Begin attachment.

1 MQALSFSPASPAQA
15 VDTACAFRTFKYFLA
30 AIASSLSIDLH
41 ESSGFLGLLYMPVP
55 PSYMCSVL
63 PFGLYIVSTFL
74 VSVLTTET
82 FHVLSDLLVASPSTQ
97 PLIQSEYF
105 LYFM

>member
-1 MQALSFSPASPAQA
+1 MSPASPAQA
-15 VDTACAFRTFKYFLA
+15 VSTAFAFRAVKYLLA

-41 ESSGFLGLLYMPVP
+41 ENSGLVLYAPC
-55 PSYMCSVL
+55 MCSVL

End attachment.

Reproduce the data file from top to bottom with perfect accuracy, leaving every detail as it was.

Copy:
1 MQALSFSPASPAQA
15 VDTACAFRTFKYFLA
30 AIASSLSIDLH
41 ESSGFLGLLYMPVP
55 PSYMCSVL
63 PFGLYIVSTFL
74 VSVLTTET
82 FHVLSDLLVASPSTQ
97 PLIQSEYF
105 LYFM

>member
-1 MQALSFSPASPAQA
+1 MSPASPAQA
-15 VDTACAFRTFKYFLA
+15 VSTAFAFRAVKYLLA

-41 ESSGFLGLLYMPVP
+41 ENSGLVLYAPC
-55 PSYMCSVL
+55 MCSVL